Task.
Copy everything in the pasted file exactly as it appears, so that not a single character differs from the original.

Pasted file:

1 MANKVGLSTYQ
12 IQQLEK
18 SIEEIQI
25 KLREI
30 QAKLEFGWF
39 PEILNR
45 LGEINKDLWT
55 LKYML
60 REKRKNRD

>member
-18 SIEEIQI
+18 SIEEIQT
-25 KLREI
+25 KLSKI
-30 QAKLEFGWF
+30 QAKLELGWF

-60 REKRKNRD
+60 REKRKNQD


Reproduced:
1 MANKVGLSTYQ
12 IQQLEK
18 SIEEIQI
25 KLREI
30 QAKLEFGWF
39 PEILNR
45 LGEINKDLWT
55 LKYML
60 REKRKNRD

>member
-18 SIEEIQI
+18 SIEEIQT
-25 KLREI
+25 KLSKI
-30 QAKLEFGWF
+30 QAKLELGWF

-60 REKRKNRD
+60 REKRKNQD